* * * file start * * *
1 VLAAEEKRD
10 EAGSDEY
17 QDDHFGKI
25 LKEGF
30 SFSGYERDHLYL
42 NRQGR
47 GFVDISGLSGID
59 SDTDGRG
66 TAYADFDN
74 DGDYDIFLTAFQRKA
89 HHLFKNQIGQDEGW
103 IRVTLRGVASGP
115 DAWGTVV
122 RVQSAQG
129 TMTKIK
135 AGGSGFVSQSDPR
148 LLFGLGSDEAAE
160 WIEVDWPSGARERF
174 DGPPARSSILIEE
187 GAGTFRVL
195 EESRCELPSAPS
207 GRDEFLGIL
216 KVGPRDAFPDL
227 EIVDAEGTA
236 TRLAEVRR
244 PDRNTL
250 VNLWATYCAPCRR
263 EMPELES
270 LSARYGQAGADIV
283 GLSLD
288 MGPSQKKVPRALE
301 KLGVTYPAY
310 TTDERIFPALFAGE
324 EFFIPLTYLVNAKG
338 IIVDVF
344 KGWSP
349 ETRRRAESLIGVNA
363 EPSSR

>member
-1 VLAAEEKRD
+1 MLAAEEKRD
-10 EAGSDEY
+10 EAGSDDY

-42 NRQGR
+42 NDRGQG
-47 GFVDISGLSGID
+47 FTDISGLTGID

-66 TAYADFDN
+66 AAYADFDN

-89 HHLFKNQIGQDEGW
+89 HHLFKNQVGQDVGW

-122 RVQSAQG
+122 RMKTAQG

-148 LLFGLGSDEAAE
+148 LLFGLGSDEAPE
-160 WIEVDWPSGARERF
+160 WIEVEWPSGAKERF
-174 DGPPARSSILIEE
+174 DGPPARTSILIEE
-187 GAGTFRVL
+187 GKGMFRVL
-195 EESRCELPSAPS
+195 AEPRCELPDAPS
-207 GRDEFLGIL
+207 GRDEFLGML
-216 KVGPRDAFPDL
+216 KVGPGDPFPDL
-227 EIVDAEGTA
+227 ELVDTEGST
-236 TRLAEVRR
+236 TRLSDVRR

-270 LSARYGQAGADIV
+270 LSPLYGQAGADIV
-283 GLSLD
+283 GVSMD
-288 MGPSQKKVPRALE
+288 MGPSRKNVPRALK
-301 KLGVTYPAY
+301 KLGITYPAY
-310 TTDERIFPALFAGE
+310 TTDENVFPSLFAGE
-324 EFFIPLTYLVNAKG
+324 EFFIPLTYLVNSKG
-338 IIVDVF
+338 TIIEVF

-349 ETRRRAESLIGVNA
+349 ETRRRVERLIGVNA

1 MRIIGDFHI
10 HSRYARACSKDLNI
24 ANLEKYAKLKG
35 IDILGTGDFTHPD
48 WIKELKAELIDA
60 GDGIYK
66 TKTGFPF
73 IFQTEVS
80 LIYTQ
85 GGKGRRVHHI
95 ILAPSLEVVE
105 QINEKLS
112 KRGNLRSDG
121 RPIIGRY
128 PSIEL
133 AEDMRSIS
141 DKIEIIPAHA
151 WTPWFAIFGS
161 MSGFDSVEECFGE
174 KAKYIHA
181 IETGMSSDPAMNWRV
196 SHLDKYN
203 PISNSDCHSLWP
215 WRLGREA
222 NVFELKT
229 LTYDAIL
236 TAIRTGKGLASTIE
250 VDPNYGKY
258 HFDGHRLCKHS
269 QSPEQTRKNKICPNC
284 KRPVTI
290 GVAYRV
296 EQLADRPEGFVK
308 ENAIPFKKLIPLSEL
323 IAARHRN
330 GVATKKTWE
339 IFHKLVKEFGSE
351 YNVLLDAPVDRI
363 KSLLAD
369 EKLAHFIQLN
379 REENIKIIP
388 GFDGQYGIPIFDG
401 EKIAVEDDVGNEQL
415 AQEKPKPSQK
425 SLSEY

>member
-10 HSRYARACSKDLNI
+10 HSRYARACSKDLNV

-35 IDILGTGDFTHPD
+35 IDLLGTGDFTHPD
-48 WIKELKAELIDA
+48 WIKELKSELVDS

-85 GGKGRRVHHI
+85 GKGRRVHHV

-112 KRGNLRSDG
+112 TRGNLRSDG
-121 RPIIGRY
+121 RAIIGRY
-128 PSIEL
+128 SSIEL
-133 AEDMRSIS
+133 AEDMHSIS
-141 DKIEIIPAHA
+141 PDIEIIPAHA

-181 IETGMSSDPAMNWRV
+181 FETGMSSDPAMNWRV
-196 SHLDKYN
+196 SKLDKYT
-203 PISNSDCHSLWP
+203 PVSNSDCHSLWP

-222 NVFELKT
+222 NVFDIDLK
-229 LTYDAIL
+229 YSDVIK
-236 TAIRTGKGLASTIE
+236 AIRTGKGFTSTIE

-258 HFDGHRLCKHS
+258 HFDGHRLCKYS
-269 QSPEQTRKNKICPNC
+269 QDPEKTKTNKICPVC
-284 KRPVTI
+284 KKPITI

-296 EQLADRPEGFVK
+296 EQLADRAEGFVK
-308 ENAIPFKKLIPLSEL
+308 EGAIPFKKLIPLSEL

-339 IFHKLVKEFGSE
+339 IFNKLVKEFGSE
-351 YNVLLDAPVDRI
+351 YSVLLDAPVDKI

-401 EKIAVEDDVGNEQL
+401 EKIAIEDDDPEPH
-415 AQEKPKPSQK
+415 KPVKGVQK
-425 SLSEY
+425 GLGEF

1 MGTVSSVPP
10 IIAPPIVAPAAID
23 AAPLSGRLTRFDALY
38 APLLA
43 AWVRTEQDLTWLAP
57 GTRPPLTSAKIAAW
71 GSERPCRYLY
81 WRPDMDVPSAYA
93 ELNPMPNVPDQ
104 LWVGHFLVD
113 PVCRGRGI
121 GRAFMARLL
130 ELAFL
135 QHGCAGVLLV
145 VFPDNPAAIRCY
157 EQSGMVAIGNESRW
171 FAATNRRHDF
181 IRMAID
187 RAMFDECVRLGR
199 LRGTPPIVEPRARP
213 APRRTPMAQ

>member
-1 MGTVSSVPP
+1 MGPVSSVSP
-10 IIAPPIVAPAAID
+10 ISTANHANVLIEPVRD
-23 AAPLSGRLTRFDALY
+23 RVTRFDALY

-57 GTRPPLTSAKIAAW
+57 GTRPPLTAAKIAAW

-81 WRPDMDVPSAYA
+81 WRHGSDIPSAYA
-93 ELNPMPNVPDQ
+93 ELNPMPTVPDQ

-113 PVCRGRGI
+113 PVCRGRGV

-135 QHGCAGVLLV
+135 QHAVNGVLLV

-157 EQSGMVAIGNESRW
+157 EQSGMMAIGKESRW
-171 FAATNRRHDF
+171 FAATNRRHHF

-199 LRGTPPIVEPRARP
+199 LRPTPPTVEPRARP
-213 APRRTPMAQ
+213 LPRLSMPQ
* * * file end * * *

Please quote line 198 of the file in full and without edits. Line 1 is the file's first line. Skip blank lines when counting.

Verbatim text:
145 VFPDNPAAIRCY